Get-RunspaceData @runspacehash

We’re at the end! $runspaces contains all (remaining) threads that will need to run. Here, we simply add the -wait parameter for Get-RunspaceData. When this is specified, the function keeps looping until $runspaces is empty.

Closing

That’s about it!  The full script is available here in the Script Repository.  I also added ForEach-Parallel – this adds the same runtime tracking to Tome Tanasovski’s version of Foreach-Parallel.

If anyone has any suggestions on revising this, please let me know!  I assume there would be computational overhead, as get-date runs for every single runspace when looping through $runspacepools.  When you’re querying thousands of computers, this might not the most efficient way to implement timeouts on a runspace.

Update

The method I use to track start time is not accurate.  Runspaces are all defined initially, and queued up in the runspacepool.  This means we could record a starttime, the runspace could wait for a long time if the queue is full, and the timeout would expire the runspace immediately as the starttime was defined at the start.

I changed the default Timeout to 0.  If you do want to use this parameter, set it for roughly the duration you expect all threads will take to complete, and it will provide a simple fail-safe against hung threads.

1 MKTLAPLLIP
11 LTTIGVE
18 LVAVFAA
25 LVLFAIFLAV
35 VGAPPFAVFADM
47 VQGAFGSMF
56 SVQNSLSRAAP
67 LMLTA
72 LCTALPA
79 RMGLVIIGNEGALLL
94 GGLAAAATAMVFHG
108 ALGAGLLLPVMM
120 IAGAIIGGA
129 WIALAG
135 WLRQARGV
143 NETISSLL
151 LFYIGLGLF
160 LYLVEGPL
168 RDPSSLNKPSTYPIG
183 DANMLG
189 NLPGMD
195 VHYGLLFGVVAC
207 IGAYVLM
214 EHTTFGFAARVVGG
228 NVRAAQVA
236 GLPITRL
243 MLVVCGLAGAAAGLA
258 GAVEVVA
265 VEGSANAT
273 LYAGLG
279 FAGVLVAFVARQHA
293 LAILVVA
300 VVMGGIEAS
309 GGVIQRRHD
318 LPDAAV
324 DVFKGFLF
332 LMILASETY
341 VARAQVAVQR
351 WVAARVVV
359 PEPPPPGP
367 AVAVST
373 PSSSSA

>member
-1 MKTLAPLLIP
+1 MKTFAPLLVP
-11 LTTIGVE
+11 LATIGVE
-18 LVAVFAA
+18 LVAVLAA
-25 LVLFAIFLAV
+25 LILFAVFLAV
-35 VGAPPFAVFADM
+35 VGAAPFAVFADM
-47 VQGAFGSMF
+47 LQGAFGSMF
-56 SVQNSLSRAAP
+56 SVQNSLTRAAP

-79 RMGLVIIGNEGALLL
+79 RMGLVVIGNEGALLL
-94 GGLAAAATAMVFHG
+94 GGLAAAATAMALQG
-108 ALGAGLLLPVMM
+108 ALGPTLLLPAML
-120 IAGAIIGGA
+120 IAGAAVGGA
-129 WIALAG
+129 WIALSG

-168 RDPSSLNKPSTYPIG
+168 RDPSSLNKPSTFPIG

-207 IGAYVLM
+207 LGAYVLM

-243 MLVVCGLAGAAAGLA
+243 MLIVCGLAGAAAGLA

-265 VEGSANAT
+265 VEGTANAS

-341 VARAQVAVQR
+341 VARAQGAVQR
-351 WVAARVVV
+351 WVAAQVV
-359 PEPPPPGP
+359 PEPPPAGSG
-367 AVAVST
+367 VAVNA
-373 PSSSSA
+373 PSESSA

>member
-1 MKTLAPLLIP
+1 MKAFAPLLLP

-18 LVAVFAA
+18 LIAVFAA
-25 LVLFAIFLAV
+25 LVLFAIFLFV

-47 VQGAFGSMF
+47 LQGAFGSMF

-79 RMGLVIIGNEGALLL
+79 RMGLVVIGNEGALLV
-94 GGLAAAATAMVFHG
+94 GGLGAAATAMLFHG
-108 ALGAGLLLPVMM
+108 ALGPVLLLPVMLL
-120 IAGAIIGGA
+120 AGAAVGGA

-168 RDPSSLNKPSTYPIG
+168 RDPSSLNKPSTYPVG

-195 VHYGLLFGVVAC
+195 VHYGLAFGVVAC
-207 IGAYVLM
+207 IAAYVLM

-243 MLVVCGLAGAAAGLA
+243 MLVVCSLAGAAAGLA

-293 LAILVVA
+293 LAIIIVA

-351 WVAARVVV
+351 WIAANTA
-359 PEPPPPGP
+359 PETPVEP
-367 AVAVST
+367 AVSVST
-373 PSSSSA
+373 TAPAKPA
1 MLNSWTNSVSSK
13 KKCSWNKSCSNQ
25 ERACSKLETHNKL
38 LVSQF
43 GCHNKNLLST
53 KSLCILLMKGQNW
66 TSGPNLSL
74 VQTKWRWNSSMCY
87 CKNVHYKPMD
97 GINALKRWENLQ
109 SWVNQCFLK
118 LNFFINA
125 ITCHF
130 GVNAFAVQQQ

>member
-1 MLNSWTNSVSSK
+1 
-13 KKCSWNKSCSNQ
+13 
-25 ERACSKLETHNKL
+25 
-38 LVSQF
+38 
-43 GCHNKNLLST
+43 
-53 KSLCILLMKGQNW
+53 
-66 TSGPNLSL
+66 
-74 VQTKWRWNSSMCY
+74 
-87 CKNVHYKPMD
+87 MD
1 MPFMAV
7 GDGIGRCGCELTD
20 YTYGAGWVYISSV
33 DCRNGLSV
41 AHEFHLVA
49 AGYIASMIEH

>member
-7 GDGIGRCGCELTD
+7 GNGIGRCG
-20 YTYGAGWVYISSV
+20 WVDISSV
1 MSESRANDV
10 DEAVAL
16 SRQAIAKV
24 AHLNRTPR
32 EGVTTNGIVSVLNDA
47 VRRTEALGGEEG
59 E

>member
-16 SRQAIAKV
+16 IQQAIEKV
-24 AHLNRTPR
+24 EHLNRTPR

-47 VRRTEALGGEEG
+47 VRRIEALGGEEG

Boe Prox suggested using nested runspaces – create an intermediary runspace that tracks the runtime of the real runspace.  It sets the timeout accurately, but falls short in performance.  Given that the motivation behind these commands is performance, I won’t be using this method.

I added a ‘maxQueue’ control that will ensure the runspacepool is not filled up immediately.  It is defined as ($throttle * 2) + 1, to help ensure the runspacepool always has at least ($throttle + 1) runspaces queued up and ready to run.  This can be changed depending on whether you prefer an accurate timeout or performance.

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One thought on “Parallel PowerShell: Part II

  1. Dude, i`m very impressed !
    I’d used this script today against 2400+ servers for query a registry value and it was run amazingely fast (with throttle set to 100 and without timeout…I need to check the timeout thing. thank you very much!